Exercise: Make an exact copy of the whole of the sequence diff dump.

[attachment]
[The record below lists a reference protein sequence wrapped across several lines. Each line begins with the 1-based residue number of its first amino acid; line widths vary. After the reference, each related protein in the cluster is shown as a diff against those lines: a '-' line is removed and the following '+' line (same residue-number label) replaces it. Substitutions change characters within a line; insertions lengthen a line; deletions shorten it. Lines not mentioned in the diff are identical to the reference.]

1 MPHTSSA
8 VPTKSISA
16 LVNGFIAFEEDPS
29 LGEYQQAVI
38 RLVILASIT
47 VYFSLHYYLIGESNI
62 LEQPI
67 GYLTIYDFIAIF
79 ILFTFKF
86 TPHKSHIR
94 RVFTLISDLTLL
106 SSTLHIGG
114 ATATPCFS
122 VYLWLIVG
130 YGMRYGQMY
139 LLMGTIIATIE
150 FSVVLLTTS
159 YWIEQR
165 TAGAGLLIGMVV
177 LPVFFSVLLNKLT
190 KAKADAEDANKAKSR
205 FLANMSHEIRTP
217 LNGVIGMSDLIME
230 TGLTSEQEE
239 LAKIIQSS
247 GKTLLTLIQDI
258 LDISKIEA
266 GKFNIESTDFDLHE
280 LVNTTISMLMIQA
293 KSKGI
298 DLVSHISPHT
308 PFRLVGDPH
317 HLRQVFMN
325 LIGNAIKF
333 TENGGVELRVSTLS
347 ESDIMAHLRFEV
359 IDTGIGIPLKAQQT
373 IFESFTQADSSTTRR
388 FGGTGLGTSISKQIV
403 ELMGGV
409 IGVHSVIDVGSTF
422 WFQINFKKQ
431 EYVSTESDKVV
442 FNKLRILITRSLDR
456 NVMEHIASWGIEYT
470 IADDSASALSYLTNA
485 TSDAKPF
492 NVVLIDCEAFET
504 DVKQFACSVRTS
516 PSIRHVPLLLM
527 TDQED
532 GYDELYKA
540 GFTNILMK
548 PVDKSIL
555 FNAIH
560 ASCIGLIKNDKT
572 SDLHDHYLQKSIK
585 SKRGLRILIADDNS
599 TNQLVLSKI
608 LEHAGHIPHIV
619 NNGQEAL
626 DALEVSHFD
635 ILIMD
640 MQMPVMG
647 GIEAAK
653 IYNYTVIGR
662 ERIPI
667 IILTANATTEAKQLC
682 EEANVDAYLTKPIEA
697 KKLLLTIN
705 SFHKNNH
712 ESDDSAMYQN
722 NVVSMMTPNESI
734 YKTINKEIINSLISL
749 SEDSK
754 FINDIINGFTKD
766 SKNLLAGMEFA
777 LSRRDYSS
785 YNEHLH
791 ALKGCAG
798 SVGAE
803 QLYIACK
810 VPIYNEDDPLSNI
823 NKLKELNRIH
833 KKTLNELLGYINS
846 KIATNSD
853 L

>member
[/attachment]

[The record below lists a reference protein sequence wrapped across several lines. Each line begins with the 1-based residue number of its first amino acid; line widths vary. After the reference, each related protein in the cluster is shown as a diff against those lines: a '-' line is removed and the following '+' line (same residue-number label) replaces it. Substitutions change characters within a line; insertions lengthen a line; deletions shorten it. Lines not mentioned in the diff are identical to the reference.]

1 MPHTSSA
8 VPTKSISA
16 LVNGFIAFEEDPS
29 LGEYQQAVI
38 RLVILASIT
47 VYFSLHYYLIGESNI
62 LEQPI
67 GYLTIYDFIAIF
79 ILFTFKF
86 TPHKSHIR
94 RVFTLISDLTLL
106 SSTLHIGG
114 ATATPCFS
122 VYLWLIVG
130 YGMRYGQMY
139 LLMGTIIATIE
150 FSVVLLTTS
159 YWIEQR
165 TAGAGLLIGMVV
177 LPVFFSVLLNKLT
190 KAKADAEDANKAKSR
205 FLANMSHEIRTP
217 LNGVIGMSDLIME
230 TGLTSEQEE
239 LAKIIQSS
247 GKTLLTLIQDI
258 LDISKIEA
266 GKFNIESTDFDLHE
280 LVNTTISMLMIQA
293 KSKGI
298 DLVSHISPHT
308 PFRLVGDPH
317 HLRQVFMN
325 LIGNAIKF
333 TENGGVELRVSTLS
347 ESDIMAHLRFEV
359 IDTGIGIPLKAQQT
373 IFESFTQADSSTTRR
388 FGGTGLGTSISKQIV
403 ELMGGV
409 IGVHSVIDVGSTF
422 WFQINFKKQ
431 EYVSTESDKVV
442 FNKLRILITRSLDR
456 NVMEHIASWGIEYT
470 IADDSASALSYLTNA
485 TSDAKPF
492 NVVLIDCEAFET
504 DVKQFACSVRTS
516 PSIRHVPLLLM
527 TDQED
532 GYDELYKA
540 GFTNILMK
548 PVDKSIL
555 FNAIH
560 ASCIGLIKNDKT
572 SDLHDHYLQKSIK
585 SKRGLRILIADDNS
599 TNQLVLSKI
608 LEHAGHIPHIV
619 NNGQEAL
626 DALEVSHFD
635 ILIMD
640 MQMPVMG
647 GIEAAK
653 IYNYTVIGR
662 ERIPI
667 IILTANATTEAKQLC
682 EEANVDAYLTKPIEA
697 KKLLLTIN
705 SFHKNNH
712 ESDDSAMYQN
722 NVVSMMTPNESI
734 YKTINKEIINSLISL
749 SEDSK
754 FINDIINGFTKD
766 SKNLLAGMEFA
777 LSRRDYSS
785 YNEHLH
791 ALKGCAG
798 SVGAE
803 QLYIACK
810 VPIYNEDDPLSNI
823 NKLKELNRIH
833 KKTLNELLGYINS
846 KIATNSD
853 L

>member